Analytics and Eyeballs: Marc Staal is Bringing the D

Marc Staal is a good hockey player.

His performance late last year and in the playoffs shouldn’t undermine the resume he’s built over the last decade or, like the jettisoned Dan Girardi, how valuable he’s been to the Rangers organization as it’s transitioned from expensive also-rans to perennial playoff squad. This year, motivated by a desire to rebuild his legacy and, perhaps, the fear of not having a role locked down, he’s been one of New York’s best defenders.

As Katie Strang mentioned in The Athletic, “He knew that the player that was on the ice against the Senators was not how he wanted to be remembered. He wanted to come back as a leader of this team, so he knew he had to play like one.”

More cerebral than he probably gets credit for, Staal himself knew that much of the criticism wasn’t unwarranted. “Any time it doesn’t go well for your team, and I’m a guy that’s counted on to be consistent and play at a high level – when you don’t do that, you’re going to get some of the blame,” Staal said.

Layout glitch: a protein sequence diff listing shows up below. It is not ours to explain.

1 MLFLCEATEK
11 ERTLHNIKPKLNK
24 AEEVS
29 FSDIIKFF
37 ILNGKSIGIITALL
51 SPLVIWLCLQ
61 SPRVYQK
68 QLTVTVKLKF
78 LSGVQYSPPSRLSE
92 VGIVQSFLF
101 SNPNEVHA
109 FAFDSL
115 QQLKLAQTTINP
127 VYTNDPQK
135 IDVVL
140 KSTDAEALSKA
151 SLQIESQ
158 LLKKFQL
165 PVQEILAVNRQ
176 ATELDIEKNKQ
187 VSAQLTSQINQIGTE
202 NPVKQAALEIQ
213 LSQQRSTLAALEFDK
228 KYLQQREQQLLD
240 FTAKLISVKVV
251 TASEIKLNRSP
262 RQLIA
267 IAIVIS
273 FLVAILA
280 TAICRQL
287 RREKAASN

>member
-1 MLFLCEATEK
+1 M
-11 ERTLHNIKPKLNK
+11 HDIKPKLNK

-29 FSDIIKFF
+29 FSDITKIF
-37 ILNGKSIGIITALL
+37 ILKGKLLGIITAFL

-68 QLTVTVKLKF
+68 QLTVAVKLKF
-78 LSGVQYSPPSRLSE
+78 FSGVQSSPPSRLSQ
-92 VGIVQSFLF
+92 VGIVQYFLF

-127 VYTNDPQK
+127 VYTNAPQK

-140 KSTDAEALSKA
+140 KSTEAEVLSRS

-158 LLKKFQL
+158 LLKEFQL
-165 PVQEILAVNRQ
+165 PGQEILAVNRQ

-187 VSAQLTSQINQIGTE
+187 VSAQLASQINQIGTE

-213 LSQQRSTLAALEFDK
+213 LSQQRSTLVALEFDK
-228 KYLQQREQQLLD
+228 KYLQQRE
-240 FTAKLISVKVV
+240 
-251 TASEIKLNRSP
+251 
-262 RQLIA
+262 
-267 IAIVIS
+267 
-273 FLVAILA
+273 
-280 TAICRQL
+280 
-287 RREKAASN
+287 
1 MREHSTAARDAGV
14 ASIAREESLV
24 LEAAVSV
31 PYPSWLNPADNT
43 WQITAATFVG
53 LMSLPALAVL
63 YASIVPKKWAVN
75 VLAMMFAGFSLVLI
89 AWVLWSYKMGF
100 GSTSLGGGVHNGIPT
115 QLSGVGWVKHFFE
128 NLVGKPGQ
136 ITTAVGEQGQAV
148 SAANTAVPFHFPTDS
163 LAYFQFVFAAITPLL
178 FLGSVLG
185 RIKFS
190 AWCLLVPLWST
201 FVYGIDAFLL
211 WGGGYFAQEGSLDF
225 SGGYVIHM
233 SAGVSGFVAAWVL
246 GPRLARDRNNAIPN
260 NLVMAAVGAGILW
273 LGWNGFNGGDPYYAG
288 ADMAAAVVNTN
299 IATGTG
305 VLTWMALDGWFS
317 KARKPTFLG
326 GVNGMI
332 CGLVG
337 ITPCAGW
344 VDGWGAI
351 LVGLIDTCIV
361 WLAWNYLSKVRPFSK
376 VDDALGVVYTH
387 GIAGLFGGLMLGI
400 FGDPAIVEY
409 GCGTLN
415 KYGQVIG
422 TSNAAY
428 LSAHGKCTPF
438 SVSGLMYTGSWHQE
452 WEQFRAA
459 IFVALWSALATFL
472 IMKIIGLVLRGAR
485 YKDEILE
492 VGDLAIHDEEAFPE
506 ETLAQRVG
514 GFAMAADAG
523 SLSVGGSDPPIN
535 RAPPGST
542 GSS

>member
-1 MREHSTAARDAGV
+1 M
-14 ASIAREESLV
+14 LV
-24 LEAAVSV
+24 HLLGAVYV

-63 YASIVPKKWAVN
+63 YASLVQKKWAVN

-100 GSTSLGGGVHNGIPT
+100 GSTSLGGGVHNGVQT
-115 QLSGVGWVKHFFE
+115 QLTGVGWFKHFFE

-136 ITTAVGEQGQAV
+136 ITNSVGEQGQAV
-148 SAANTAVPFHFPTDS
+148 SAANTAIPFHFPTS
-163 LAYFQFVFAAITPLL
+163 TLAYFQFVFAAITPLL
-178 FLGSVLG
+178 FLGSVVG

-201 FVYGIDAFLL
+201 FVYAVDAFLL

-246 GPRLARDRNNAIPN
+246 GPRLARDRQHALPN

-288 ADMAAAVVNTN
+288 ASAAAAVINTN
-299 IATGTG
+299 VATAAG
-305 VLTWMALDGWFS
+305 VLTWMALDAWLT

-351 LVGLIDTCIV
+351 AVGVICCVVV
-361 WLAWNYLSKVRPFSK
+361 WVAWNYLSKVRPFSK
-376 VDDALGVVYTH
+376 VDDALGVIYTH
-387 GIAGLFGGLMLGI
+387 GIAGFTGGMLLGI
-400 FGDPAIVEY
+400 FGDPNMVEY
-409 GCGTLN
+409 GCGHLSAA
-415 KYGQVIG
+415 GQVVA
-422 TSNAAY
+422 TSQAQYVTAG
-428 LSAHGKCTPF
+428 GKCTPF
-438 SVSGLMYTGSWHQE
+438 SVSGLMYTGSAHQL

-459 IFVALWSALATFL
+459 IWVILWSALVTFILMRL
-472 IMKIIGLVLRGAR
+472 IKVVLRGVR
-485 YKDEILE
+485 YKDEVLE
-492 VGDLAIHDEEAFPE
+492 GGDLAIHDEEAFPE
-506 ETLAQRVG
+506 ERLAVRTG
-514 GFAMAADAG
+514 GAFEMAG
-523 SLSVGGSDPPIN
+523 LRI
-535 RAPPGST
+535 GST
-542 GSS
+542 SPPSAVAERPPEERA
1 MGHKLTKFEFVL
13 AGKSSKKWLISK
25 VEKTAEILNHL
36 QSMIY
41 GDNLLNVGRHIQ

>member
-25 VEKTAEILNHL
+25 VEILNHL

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But after earning a spot in the lineup after Alain Vigneault specifically said nothing was guaranteed for him, Staal has been his old steady self. And on a team who whiffed on free agent signings—Kevin Shattenkirk and Brendan Smith—to improve the defense, has helped anchor a squad that is better than last year.

Since the win on Halloween against Las Vegas that may have saved Alain Vigneault’s job, the Rangers have been amongst the league’s best. In the 30 games since, the Rangers have surrendered just 71 goals, good for a goals against average (GA/GP) of 2.37 which trails only Tampa Bay and Boston over that period. On the season, the Rangers rank eighth, with a GA/GP of 2.69. Of course, the play of Henrik Lundqvist and Ondrej Pavelec contributes to that as much as any individual defender, as both have been excellent, but goaltenders do not post solid numbers in a vacuum.

Any measurement of the Rangers’ defensive performance, however, must also be given the context of shot rates. Over the last couple weeks, the Rangers differentials have been, in a word, troubling. The forward group plays a large role in that, and Vigneault’s selective shot style also does, but that’s not a trend that favors this group.